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Coal May Find Friend in Europe’s Greens

Has coal found an unlikely friend in Europe’s green policies? According to an analysis in the FT, the people who want to lead the world in clean energy may make their continent a sinkhole for the dirtiest energy resource around. The rationale for investment in renewable energy has always relied on the assumption that fossil fuel prices will continue to rise inexorably. The revolution in shale, however, has pushed gas prices down to record lows. Lower energy prices overall might create quite the irony:

The EU’s pro-renewable policies will act as a magnet for any coal producer forced from their home markets by shale gas development. Faced with expensive generation of renewables, European utilities will switch to polluting coal to reduce costs. The danger for the EU then is that, if it maintains existing climate change policies, it will become the global dumping ground for coal.

An EU failure to reform its energy policies, however, would have implications far beyond the coal threat. Europe is already sinking to a lower level on the geostrategic food chain; abstention from the shale revolution will hasten the sinking to a plunge, making the continent the only significant economic bloc without any energy resources of consequence. The FT piece also notes that an energy-independent U.S. may expect Europe to shoulder more of the security burden for its oil interests in the Middle East.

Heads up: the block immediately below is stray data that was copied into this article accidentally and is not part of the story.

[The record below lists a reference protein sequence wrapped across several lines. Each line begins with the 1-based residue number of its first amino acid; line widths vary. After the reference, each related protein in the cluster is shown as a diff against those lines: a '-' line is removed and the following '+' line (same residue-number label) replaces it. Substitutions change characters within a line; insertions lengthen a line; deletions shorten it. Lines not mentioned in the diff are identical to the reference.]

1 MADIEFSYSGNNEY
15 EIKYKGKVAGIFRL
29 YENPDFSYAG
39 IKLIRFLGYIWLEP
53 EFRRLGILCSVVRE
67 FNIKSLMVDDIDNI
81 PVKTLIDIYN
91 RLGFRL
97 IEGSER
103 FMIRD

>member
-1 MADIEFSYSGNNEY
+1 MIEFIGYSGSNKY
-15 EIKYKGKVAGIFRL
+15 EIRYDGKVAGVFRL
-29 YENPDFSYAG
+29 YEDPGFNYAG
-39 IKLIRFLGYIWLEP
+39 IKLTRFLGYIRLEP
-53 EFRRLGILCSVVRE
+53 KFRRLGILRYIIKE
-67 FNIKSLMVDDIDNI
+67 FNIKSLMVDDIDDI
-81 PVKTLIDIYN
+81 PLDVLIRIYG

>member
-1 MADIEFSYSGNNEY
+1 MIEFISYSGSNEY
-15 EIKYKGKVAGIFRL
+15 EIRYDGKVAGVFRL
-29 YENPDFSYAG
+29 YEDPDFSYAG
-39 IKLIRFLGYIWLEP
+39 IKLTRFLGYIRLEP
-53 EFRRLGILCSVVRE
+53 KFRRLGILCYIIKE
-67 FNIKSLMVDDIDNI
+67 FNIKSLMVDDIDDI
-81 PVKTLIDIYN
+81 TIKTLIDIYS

This is a big moment for Europe. Many of its assumptions have been upended by shale, and its climate and energy policies are in total disarray. One would hope that Europe’s greens have the prudence and flexibility necessary to adapt to the changing energy scene, but the possibility looms that they will double-down on their present failed policies. Given that green groups have often had a quixotic view of their own importance, it’s possible that many of them will eschew more pragmatic goals in favor of a narrative that sets them up as the planet’s last chance for salvation.

If that happens, Europe could be in big trouble. The continent’s policy makers need to adjust to the world around them and make the requisite changes. Fast.

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